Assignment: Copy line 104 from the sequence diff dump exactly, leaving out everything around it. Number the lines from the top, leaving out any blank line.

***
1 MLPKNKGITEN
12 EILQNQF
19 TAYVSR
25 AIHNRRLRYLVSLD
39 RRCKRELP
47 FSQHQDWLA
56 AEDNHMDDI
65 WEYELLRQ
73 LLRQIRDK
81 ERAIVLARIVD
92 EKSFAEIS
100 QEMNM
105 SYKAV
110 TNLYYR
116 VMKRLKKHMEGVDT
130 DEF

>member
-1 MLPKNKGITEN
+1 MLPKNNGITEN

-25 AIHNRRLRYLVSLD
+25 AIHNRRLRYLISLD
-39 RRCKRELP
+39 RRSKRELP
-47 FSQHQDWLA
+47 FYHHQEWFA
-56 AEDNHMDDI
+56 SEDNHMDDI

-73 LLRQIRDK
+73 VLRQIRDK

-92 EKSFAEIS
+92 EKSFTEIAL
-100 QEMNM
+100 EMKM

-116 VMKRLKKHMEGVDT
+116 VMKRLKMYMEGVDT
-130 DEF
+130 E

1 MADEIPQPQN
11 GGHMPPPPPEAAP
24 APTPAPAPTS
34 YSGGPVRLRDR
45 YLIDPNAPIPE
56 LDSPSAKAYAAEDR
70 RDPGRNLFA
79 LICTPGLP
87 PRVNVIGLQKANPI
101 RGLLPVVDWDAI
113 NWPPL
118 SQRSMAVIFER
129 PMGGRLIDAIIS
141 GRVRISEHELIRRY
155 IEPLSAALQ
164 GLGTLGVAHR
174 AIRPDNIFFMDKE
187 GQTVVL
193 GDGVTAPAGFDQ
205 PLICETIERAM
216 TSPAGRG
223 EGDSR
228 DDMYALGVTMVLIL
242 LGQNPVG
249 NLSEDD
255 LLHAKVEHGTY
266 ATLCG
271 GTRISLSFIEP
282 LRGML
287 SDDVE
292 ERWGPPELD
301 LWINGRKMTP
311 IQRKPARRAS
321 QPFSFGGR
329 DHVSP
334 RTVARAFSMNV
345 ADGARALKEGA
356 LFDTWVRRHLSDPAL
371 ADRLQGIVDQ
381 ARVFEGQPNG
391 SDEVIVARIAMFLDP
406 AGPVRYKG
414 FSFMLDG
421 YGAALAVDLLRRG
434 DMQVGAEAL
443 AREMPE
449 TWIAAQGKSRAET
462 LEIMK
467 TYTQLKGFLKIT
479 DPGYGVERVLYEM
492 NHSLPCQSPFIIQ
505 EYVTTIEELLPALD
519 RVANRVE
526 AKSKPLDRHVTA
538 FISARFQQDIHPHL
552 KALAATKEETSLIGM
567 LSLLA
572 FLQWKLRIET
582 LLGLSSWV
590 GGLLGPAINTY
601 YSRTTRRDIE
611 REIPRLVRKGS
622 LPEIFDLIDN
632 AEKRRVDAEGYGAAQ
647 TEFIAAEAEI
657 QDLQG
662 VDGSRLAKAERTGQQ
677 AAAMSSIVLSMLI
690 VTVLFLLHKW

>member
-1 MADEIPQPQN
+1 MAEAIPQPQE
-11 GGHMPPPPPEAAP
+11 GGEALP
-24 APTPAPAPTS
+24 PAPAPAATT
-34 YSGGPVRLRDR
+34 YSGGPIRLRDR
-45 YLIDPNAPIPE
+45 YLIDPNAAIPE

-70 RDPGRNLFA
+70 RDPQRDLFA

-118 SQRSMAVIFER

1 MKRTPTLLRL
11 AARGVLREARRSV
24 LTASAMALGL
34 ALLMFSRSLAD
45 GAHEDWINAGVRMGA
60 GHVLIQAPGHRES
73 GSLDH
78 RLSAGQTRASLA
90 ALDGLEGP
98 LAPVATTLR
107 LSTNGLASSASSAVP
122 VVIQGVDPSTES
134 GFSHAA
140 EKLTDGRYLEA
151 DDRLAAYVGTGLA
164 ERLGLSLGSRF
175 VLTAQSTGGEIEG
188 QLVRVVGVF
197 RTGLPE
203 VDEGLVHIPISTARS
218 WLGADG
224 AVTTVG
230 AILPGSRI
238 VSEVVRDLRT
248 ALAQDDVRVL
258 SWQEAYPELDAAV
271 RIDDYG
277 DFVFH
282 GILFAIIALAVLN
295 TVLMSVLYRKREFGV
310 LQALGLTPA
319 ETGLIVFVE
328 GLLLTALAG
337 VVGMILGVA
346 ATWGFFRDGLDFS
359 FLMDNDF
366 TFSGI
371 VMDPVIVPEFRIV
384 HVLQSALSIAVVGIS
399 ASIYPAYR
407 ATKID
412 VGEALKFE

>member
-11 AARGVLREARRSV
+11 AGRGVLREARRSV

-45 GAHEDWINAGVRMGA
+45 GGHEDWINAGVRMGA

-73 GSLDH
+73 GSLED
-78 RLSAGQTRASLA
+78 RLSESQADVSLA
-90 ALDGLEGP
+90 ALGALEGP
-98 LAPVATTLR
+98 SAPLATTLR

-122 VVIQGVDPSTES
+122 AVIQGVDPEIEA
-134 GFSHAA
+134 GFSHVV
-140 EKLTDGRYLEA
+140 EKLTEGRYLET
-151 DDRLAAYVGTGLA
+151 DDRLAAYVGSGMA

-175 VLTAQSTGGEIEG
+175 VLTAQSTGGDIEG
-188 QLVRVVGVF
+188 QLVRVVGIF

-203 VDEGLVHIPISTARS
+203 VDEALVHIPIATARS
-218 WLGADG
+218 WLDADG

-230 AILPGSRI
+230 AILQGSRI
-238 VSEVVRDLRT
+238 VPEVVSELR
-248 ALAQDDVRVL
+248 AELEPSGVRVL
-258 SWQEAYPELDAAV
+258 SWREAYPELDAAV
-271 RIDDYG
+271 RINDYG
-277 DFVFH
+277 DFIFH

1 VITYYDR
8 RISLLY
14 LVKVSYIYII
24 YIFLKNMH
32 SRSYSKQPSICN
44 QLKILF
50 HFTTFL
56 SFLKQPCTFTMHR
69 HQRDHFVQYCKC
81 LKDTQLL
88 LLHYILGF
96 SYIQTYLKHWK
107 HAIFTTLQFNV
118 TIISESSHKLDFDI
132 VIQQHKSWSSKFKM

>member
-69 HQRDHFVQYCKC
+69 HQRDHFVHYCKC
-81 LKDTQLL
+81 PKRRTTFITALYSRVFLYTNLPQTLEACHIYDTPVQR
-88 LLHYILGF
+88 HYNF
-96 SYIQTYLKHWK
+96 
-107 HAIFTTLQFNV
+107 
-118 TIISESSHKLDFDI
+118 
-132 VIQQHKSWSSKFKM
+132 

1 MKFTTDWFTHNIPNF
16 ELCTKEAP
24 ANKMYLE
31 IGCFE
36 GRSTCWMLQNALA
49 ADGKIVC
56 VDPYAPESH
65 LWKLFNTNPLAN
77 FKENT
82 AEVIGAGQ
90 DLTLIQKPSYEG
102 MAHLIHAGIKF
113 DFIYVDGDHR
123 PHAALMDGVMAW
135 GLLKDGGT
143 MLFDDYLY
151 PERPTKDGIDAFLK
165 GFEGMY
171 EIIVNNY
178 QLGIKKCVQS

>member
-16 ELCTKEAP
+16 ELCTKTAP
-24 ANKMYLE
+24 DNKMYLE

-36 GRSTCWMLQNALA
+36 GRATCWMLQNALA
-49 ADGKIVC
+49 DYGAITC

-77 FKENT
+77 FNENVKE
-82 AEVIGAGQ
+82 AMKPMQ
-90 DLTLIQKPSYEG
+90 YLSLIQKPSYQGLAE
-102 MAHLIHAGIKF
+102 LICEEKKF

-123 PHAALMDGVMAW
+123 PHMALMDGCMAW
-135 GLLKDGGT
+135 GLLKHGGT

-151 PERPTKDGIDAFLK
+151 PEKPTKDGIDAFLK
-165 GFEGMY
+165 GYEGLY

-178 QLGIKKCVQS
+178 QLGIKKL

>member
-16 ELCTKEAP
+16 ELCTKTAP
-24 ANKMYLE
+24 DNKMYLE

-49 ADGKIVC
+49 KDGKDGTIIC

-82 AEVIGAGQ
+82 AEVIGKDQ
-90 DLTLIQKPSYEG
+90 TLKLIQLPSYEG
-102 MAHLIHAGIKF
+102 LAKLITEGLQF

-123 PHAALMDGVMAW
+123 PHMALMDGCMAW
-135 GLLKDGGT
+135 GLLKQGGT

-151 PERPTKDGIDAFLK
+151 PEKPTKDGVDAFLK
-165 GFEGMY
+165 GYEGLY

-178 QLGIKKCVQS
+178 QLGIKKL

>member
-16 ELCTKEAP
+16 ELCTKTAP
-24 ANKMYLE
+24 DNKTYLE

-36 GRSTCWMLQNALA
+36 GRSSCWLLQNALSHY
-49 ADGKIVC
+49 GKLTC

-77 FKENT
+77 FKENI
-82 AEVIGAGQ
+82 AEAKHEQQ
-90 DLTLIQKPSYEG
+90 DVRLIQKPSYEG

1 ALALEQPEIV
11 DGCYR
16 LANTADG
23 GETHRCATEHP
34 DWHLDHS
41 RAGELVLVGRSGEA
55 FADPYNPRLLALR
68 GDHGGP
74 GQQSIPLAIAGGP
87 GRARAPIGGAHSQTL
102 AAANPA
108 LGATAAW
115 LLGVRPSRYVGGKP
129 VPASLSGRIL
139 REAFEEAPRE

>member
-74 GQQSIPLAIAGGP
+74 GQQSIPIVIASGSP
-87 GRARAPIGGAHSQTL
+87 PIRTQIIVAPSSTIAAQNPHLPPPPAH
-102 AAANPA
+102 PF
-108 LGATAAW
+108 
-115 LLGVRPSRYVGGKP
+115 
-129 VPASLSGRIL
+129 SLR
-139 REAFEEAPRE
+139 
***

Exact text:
662 VDGSRLAKAERTGQQ